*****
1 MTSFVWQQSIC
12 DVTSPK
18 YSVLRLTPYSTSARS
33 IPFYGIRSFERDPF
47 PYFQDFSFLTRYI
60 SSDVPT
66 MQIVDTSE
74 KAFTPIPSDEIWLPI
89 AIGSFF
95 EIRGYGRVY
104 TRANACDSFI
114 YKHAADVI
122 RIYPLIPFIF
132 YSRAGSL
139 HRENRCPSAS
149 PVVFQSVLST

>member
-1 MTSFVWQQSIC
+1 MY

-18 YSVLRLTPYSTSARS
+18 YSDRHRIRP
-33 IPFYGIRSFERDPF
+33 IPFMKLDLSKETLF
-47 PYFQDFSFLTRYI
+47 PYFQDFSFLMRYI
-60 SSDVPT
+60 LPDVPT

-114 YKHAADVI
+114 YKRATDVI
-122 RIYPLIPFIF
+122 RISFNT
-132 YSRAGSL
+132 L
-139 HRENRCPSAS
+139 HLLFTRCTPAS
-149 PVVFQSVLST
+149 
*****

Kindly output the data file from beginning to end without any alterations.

1 MTSFVWQQSIC
12 DVTSPK
18 YSVLRLTPYSTSARS
33 IPFYGIRSFERDPF
47 PYFQDFSFLTRYI
60 SSDVPT
66 MQIVDTSE
74 KAFTPIPSDEIWLPI
89 AIGSFF
95 EIRGYGRVY
104 TRANACDSFI
114 YKHAADVI
122 RIYPLIPFIF
132 YSRAGSL
139 HRENRCPSAS
149 PVVFQSVLST

>member
-1 MTSFVWQQSIC
+1 MY

-18 YSVLRLTPYSTSARS
+18 YSDRHRIRP
-33 IPFYGIRSFERDPF
+33 IPFMKLDLSKETLF
-47 PYFQDFSFLTRYI
+47 PYFQDFSFLMRYI
-60 SSDVPT
+60 LPDVPT

-114 YKHAADVI
+114 YKRATDVI
-122 RIYPLIPFIF
+122 RISFNT
-132 YSRAGSL
+132 L
-139 HRENRCPSAS
+139 HLLFTRCTPAS
-149 PVVFQSVLST
+149 